Happiness: How can I find Happiness?

This morning is special to any new blogger like me.There are many people outside there who think they are so busy to have time to blog. Others think they are not smart enough to confidently share their ideas online. But most important is the question,why should I be a blogger. The answer is simple; if you are searching for happiness,one of the secrets of happiness is developing a passion and pursuing it. T. Alan Amstrong once said,“if there is no passion in your life,then have you really lived? Find your passion,whatever it might be.Become it and let it become you and you will find great things happened for you, to you and because of you. After graduate school as an immigrant, I contemplated what next, I chose to occupy myself sharing my experiences of coming to America.This led me to the life of a blogger.Here, I found Happiness and a vibrant community to relate with online.This is how blogging can bring you happiness.This blog post brought me utmost joy than I have received in a while. I encourage you to begin blogging NOW

Happy Thoughts Keep the Wolf at Bay: Thanks, Aliker

David Martin

November 28, 2011

PsychiatryBloggingMental Health

I got a very nice gift recently from Aliker David Martin– a peek into his views on happiness. You can read a great post of his on his site The Happiness Nest at linkhttps://happinessnest.wordpress.com/2011/11/16/happiness-change-the-way-you-think/. He’s a motivational speaker, university educated in San Diego, though clearly he has an international home. His post speaks to the hidden opportunities there are in learning about what thoughts are and what they can and cannot do, and how they can keep the wolf of fear at bay.

Aliker’s post reminds me of the power our thoughts have on our moods and our behavior. It reminds me of cognitive behavioral therapy (CBT), which can be a powerful, effective tool for treating psychiatric disorders, such as major depression. But you don’t have to be diagnosed with a mental illness to make use of the skills you can learn from CBT. Although the efficacy of web-based versions of CBT seem to be more durable if there is a real live therapist on the other end of the ethernet cable, you can still learn a lot about recognizing negative thoughts, accepting them as a part of you, seeing the connection between thoughts, feelings, and behaviors (health and unhealthy)…and choosing to change when you’re ready.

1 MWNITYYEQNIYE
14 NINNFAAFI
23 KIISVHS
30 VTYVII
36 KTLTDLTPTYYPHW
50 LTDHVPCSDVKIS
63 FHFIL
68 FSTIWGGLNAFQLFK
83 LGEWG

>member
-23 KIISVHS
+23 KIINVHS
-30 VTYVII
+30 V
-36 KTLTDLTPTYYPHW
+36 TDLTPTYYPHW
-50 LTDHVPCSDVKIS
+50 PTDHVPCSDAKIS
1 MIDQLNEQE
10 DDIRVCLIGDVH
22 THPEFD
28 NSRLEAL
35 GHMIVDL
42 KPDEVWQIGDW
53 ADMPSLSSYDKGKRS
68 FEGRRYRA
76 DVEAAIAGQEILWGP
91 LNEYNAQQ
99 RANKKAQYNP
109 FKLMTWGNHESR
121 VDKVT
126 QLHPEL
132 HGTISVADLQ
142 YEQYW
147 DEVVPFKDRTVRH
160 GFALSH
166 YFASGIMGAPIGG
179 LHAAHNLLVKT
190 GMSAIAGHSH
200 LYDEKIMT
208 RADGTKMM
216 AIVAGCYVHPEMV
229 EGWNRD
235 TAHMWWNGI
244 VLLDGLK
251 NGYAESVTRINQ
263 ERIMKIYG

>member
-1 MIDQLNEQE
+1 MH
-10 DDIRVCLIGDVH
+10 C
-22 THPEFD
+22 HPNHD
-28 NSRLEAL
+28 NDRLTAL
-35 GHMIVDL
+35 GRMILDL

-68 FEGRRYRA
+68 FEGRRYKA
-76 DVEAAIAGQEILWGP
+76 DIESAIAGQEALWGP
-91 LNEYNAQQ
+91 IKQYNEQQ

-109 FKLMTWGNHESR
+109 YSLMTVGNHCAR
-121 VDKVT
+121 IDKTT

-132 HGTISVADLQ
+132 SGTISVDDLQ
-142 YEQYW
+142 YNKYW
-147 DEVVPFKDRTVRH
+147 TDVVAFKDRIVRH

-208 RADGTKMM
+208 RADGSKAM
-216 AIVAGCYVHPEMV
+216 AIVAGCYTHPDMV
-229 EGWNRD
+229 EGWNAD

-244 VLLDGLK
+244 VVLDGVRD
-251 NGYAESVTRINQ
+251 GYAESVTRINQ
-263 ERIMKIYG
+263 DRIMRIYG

Aliker’s words got me thinking about what happiness means to me. As the Geezer gets older, happiness means being thankful for what others have done to enrich my life, reminding me what I might be on earth for…giving something back in return.

I am reminded of  “Up”, a favorite movie my wife and I occasionally still watch. Ellie’s theme is a happy-sounding little tune, yet the video shows both the joy and sadness Carl and Ellie have in their life until she dies. How Carl literally carries his sorrow and how he eventually rediscovers what happiness really means to him is symbolized in a very special way in the film. Letting go of what we treasure most and reinvesting our devotion through bonding with those who need us most could be the hardest (yet most rewarding) lesson in life to learn.

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About Jim Amos

Dr. James J. Amos is Clinical Professor of Psychiatry in the UI Carver College of Medicine at The University of Iowa in Iowa City, Iowa. Dr. Amos received a B. S. degree in Distributed Studies (Zoology, Chemistry, and Microbiology) in 1985 from Iowa State University and an M.D. from The University of Iowa in Iowa City, Iowa in 1992. He completed his psychiatry residency, including a year as Chief Resident, in 1996 at the Department of Psychiatry at The University of Iowa. He has co-edited a practical book about consultation psychiatry with Dr. Robert G. Robinson entitled Psychosomatic Medicine: An Introduction to Consultation-Liaison Psychiatry. As a clinician educator, among Dr. Amos’s most treasured achievements is the Leonard Tow Humanism in Medicine Award.

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